The well-known safety profiles of β-CDs render these molecules as ideal candidates to develop affordable prophylactic and therapeutic compounds against coronaviruses (Fatmi et al., 2021; Sorice et al., 2020). Such drugs, which are already approved for clinical use in nasal spray devices (Guard et al., 1989; Paolacci et al., 2021), may be easier to deploy in low income countries compared to vaccines, which often require cold storage and must be administered by trained personnel.

Given that β-CDs are widely used for compound encapsulation, they could be easily combined with other antivirals to potentiate activity and avoid viral resistance. Finally, the wide mechanism of action shown herein, which inhibits viral fusion with cellular membranes, could help to counteract other respiratory viruses, providing an arsenal to deploy in front of new variants of concern or future novel coronaviruses with pandemic potential.

Broad-spectrum antivirals such as β-CDs could be ultimately applied to counteract unknown emergent viruses yet to appear, but need rigorous assessment in preclinical models for further development.

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Cyclodextrins inhibit SARS-CoV-2 replication by interfering with viral fusion via cholesterol depletion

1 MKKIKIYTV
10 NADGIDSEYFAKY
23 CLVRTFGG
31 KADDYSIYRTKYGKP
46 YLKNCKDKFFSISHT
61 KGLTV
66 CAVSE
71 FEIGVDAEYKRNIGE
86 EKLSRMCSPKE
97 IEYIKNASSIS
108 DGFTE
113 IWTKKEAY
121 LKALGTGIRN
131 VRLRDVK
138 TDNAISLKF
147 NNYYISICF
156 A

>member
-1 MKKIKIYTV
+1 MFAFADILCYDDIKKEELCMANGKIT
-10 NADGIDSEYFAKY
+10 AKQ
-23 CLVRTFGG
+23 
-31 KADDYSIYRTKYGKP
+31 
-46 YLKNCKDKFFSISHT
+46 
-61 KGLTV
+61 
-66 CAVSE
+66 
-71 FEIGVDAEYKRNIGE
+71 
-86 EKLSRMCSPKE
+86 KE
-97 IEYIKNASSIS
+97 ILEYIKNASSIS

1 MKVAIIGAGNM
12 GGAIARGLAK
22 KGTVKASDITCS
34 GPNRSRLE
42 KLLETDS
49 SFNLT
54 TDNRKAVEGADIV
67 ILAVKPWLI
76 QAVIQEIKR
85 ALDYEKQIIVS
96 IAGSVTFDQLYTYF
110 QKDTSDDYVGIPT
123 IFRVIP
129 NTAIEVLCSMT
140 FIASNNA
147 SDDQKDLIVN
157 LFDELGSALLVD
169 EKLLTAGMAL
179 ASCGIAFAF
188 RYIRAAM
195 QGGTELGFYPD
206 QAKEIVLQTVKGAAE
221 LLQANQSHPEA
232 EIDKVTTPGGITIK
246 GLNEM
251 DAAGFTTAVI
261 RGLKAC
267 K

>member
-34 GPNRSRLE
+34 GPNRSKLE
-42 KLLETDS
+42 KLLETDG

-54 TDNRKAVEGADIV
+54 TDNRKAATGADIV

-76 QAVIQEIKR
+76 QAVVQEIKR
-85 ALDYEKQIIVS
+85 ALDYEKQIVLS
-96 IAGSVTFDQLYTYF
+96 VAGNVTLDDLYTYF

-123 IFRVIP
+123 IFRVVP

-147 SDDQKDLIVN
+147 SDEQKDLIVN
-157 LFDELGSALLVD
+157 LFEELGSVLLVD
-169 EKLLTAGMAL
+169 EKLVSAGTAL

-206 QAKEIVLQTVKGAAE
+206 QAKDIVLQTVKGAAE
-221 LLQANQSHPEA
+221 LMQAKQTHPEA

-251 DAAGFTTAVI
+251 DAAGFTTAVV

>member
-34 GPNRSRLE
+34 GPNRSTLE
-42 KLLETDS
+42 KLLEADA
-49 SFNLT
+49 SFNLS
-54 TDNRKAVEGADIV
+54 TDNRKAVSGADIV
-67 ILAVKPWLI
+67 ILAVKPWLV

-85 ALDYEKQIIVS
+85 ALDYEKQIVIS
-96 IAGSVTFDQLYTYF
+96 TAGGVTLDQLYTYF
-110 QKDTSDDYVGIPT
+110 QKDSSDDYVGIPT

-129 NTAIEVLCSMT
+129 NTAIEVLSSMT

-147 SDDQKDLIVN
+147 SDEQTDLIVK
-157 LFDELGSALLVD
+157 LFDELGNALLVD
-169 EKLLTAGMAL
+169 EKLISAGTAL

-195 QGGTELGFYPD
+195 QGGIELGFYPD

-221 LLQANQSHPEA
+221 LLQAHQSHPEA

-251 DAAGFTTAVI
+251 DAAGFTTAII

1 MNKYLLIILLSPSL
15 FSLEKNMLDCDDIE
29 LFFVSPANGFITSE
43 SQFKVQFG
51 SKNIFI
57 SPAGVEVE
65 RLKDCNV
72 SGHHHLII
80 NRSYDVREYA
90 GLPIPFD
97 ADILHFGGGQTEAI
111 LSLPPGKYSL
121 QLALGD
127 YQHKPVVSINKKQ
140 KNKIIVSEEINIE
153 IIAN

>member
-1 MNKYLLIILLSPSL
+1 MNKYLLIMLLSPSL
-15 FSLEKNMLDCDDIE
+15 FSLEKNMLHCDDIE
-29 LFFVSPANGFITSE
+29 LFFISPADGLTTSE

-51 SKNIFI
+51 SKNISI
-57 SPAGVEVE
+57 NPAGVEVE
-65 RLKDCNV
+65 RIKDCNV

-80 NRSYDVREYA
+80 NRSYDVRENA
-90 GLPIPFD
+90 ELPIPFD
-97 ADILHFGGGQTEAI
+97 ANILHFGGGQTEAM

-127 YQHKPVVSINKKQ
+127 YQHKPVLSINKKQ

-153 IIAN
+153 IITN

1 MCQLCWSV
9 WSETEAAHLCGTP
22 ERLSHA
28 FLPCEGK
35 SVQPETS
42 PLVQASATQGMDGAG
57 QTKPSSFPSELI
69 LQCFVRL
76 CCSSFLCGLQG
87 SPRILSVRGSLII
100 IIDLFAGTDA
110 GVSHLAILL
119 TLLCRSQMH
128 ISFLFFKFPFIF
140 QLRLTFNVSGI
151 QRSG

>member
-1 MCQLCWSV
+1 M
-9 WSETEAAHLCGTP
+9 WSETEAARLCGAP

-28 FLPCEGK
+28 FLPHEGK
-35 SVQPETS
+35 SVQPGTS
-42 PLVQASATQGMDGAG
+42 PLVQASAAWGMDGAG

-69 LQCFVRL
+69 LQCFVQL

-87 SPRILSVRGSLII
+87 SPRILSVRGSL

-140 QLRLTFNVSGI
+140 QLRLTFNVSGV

We had previously found that b-CD are in the catalytic pocket of the Mpro of SARS-CoV-2 by molecular modeling (Fig. 1C). This finding pointed to a possible explanation for the antiviral activity detected. All cyclodextrins, including α, b, g, HP- α, HP-b, HP-g and methyl-b-CDs, were screened by molecular modeling against the SARS-CoV-2 Mpro. Since is possible to inhibit the action of Mpro by targeting two allosteric sites -PDB codes 7AXM and 7AGA- (Günther et al., 2021)), we expanded the chemical space of search into the designed models.

Theory predicts that cyclodextrins can bind both active and allosteric Mpro sites, although significant dissimilarities appear depending on the size and nature of the macrocycle (Suppl. Table 3). To test whether this interaction occurred in vitro, the Mpro activity was measured in presence of increasing concentrations of methyl-b-CD (MbCD). While MbCD did not show activity, active GC376 control inhibited Mpro in a dose dependent manner (Fig. 8A).

We next explored alternative antiviral mechanisms of action of cyclodextrins. Given the well- known capacity of cyclodextrins to extract cholesterol from biological membranes (López et al., 2011), we performed a lipidomic analysis focusing on different lipids associated to cholesterol enriched domains in biological membranes. Calu-3 cells treated with increasing concentrations of methyl-b-CDs showed a reduction of free and ester cholesterol along with sphingomyelin, and did not affect phosphatidylcholine (Fig. 8B).

These results further confirm the capacity of cyclodextrins to alter the composition of cholesterol enriched domains actively involved in viral fusion processes. Taken together, these experiments along the pseudoviral fusion assays highlight the potential of cyclodextrins to inhibit SARS-CoV-2 replication by interfering with viral fusion via cholesterol depletion.